Usually, the situation just falls away or appears as a part of some bigger, and less objectionable, process. In the end I end up feeling a sort of a gratitude for the encounter for opening me up. At times, I form a positive relationship with the person that feels very genuine. At times I aquire the courage to just walk away or stand up for myself un-apologetically.

    I think the issue that many of us Buddhists have is that we've heard over and over again that reactive emotions are bad and we instinctively try to suppress them, which brings the feeling of fakeness and disconnectedness. Instead, I believe, we need to feel those emotions much more fully than we naturally do, really dive into them, let their energy flow. Without acting on them but being very mindful of them in our bodies and curious about them in our hearts.

    DhammaDragonHozanlobsterShoshinmosquito
  • Re: Trump

    I used to go insane over American politics. Paralyzed, unable to go through life.

    Then I realized that there is a medicine against Trump anxiety-- and that medicine is doing something personally to stir my country in a better direction. So I have made it a habit to weekly donate money to organizations/people who are working on that.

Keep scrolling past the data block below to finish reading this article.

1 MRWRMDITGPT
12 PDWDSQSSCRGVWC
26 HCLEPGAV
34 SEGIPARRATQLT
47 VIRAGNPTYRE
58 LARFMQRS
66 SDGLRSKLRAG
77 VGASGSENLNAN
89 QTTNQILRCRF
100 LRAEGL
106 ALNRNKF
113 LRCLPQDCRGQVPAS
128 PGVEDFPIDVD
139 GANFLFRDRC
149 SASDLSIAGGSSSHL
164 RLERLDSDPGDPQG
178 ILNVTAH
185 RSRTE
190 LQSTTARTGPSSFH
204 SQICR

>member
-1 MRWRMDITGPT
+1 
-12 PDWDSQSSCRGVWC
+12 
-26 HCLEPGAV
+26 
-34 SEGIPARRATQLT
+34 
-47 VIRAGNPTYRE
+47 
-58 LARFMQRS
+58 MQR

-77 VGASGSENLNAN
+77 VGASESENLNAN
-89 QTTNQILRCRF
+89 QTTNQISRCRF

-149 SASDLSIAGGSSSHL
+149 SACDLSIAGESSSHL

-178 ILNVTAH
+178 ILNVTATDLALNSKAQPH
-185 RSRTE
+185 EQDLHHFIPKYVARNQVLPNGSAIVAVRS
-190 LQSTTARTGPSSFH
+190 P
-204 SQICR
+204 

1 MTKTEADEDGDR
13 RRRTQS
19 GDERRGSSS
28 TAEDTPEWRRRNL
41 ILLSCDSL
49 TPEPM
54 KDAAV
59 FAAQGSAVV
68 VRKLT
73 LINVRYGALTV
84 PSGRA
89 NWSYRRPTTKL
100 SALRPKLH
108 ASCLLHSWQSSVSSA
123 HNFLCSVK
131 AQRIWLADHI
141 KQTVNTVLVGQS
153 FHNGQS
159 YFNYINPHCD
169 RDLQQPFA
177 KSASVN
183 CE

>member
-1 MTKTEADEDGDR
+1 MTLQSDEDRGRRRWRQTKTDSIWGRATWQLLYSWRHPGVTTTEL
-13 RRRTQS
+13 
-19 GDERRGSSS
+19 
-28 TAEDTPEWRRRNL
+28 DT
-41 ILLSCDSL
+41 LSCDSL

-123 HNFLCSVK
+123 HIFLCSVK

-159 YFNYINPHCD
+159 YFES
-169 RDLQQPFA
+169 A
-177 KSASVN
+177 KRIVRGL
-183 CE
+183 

In my case, I feel, the cause of the anguish was not Trump but rather my confusion with regards to the role I have to play. Once that role becomes clearer, Trump is percieved more like crappy weather rather than this terrible demon from which there is no hiding.

    Don't worry, do something instead!

    TiggerFosdickHozanlobsterpersonkarastisilverDhammika
  • Re: I Vow To Stop Watching And Reading Politics

    I have the same struggle. News overwhelms me too easily and makes me a nervous wreck.

    The most success managing this I have achieved is choosing one high quality news source and sticking with it (as an American, I can rely on NPR radio). It is really the act of following links one after another that carries me down the rabbit hole mentally and emotionally.

    The really hard question is really this: what can I actually do about the direction of the country? At times it seems that it is most constructive to approach this purely as an external circumstance beyond my control, like a bad weather event or an illness in the family. In which case indeed, news intake should be minimized to the bare minimum so I can better attend to my "real" life.

    But then what if there is something I can do to slow or stop the de-volution of our country pushed by our new government (beyond voting which I always do)? If that were the case, should it not be my first responsibility? ...this is really about that wisdom of knowing the difference between the things I can and cannot change.

    persondhammachickShoshin